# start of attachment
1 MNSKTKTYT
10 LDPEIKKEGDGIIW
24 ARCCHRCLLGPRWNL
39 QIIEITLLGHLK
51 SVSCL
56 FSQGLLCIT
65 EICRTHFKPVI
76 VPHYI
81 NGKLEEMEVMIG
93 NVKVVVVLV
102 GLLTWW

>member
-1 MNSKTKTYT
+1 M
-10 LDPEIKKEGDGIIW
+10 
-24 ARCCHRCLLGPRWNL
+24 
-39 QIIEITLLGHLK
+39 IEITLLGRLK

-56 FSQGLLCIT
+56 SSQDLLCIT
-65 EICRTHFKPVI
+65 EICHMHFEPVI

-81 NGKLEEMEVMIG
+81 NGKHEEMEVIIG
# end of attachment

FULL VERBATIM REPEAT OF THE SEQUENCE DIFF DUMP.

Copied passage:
1 MNSKTKTYT
10 LDPEIKKEGDGIIW
24 ARCCHRCLLGPRWNL
39 QIIEITLLGHLK
51 SVSCL
56 FSQGLLCIT
65 EICRTHFKPVI
76 VPHYI
81 NGKLEEMEVMIG
93 NVKVVVVLV
102 GLLTWW

>member
-1 MNSKTKTYT
+1 M
-10 LDPEIKKEGDGIIW
+10 
-24 ARCCHRCLLGPRWNL
+24 
-39 QIIEITLLGHLK
+39 IEITLLGRLK

-56 FSQGLLCIT
+56 SSQDLLCIT
-65 EICRTHFKPVI
+65 EICHMHFEPVI

-81 NGKLEEMEVMIG
+81 NGKHEEMEVIIG